Multiple sclerosis survivor named chief student marshal for spring commencement

After being diagnosed with a sometimes debilitating illness, Chacity Simmons felt even more determined to continue her education and reach her goals. Because of her tenacity and hard work, Simmons has earned the title of chief student marshal for the 2019 Spring Commencement for Southern University Baton Rouge set for Friday, May 10 at 10 a.m. at the F.G. Clark Activity Center.

 

"This is an unbelievable honor," said Simmons, who is graduating with a Bachelor of Science degree in criminal justice. "As I go through life, I strive to do my best. I remain extremely humble and most grateful for Southern University’s recognition of one of my most important achievements. I extend my sincere gratitude for this honor.”

 

Though she has consistently performed well academically, life has placed obstacles in her way that attempted to discourage her from continuing her education. In 2016, a semester before attending Southern, Simmons was diagnosed with multiple sclerosis (MS), a potentially disabling disease of the brain and spinal cord (central nervous system). As a result, she became temporarily disabled, unable to walk unless assisted by a cane.

 

"After a month of treatment, I fully regained my physical strength and was able to care for myself," Simmons said. "Throughout the struggle with my health, I felt that I should make the best out of my life and continue my education at Southern University. Despite my medical diagnosis, I chose to persevere no matter the circumstance."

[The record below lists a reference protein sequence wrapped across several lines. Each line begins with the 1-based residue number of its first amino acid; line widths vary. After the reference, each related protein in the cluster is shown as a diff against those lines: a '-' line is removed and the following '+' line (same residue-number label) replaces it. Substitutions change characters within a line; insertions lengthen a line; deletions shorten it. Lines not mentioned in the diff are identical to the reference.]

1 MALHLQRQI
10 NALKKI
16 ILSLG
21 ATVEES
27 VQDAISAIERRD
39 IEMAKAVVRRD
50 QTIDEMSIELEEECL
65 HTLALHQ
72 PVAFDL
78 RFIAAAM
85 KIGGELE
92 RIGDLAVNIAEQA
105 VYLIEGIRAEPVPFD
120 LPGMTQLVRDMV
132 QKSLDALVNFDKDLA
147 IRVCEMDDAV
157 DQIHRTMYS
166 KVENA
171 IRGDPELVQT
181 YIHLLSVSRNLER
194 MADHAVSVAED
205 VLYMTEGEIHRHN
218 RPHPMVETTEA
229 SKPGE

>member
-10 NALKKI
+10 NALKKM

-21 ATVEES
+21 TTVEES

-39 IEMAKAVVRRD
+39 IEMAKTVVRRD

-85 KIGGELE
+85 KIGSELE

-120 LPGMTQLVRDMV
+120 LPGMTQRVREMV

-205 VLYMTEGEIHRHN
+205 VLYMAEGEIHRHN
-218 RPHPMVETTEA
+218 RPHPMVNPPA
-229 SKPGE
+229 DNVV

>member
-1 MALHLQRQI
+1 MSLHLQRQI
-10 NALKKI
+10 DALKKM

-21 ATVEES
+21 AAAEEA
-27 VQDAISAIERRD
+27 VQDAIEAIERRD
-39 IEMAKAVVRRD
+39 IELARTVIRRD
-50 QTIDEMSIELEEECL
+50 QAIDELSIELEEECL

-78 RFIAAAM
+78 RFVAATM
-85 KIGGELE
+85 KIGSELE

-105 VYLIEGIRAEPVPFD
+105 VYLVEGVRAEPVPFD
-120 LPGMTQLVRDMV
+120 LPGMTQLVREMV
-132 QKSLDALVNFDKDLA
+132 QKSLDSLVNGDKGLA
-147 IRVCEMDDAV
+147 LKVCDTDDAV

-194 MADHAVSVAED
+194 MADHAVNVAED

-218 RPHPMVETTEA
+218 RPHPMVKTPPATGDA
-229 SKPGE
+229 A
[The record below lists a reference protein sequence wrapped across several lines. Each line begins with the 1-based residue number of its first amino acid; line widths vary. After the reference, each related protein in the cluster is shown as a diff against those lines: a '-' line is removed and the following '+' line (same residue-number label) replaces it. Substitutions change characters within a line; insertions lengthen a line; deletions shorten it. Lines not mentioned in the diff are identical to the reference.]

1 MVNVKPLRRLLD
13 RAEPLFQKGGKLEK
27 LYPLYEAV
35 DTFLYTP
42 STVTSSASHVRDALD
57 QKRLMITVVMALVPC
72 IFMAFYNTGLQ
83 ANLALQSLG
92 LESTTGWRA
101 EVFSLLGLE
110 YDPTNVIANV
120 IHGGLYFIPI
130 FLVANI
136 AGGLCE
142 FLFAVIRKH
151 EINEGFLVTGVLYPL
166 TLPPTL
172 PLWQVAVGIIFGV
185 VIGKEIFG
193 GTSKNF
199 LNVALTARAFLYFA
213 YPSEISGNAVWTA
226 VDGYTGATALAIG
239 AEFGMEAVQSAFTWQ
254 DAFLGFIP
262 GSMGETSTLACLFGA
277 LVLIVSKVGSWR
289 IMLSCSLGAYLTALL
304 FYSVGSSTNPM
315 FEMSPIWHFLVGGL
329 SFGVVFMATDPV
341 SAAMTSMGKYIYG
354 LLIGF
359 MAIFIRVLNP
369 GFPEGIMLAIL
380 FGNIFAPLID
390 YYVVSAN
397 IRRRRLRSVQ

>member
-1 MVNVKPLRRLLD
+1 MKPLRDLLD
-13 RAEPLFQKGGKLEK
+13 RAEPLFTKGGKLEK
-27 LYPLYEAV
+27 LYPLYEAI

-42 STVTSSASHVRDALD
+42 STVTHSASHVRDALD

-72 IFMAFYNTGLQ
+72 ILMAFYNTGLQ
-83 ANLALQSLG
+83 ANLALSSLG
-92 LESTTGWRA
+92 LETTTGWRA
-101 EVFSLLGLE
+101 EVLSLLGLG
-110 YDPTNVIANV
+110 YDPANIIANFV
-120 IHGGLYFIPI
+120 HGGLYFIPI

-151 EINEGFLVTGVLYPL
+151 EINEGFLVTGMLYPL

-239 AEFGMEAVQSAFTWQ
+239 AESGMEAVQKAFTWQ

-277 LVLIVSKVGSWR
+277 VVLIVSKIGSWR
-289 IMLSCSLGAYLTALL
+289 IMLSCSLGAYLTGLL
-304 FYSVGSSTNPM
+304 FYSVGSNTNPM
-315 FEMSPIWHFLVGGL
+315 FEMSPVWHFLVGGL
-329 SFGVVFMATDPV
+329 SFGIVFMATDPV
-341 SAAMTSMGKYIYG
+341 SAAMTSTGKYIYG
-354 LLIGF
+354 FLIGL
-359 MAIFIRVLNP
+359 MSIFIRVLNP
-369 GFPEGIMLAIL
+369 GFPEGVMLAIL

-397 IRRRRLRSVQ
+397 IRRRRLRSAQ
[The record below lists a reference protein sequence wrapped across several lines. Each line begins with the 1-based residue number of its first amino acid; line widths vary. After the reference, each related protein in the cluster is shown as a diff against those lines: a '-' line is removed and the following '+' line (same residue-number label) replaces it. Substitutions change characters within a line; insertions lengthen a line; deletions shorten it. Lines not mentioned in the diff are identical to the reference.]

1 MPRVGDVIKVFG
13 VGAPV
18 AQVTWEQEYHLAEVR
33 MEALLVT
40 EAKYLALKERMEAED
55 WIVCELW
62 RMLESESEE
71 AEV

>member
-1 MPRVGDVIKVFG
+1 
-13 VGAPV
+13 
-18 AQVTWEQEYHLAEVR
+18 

It has not been easy to manage life with yet another hurdle. Simmons, who is a single mother and a paralegal at the East Baton Rouge District Attorney's Office, knew that she could not give up. Being a role model for her family and friends, including her son, was very important.

 

"My son is a constant reminder of how I should fight through the pain and continue my education," Simmons said. "My son helps keep me on my toes. He’ll remind me to take my medication whenever he notices that I’m swamped with homework. Some days are better than others, but overall I’ve adjusted to my life well."

 

Because of her challenging lifestyle, she chose the online criminal justice program because of the convenience of the self-paced learning environment. She mentioned that it was easy and accessible to browse course materials and respond to discussion posts through the app on her phone.

 

As Simmons prepares to turn the tassel, she prepares for the next chapter in her life. Her future plans include attending law school at the Southern University Law Center and becoming an attorney.

 

"In my current position, I have the ability to observe and assist attorneys and it definitely encourages me to pursue a career in law," said Simmons, who is prepping to take the LSAT. "It’s quite an honor to learn from some the Southern University’s Law School alumni."

 

Before she departs the Bluff, she wants to pass along one piece of advice to students who are balancing a challenging diagnosis and wanting to pursue a college experience: Do not be discouraged.

 

"Throughout life, we may experience situations that are unwanted or unexpected, but with hard work and determination, you shall overcome," she said. "Remain focused on your goal no matter the circumstance. Adjusting to a new diagnosis may be difficult, but the ultimate reward for endurance is satisfying."

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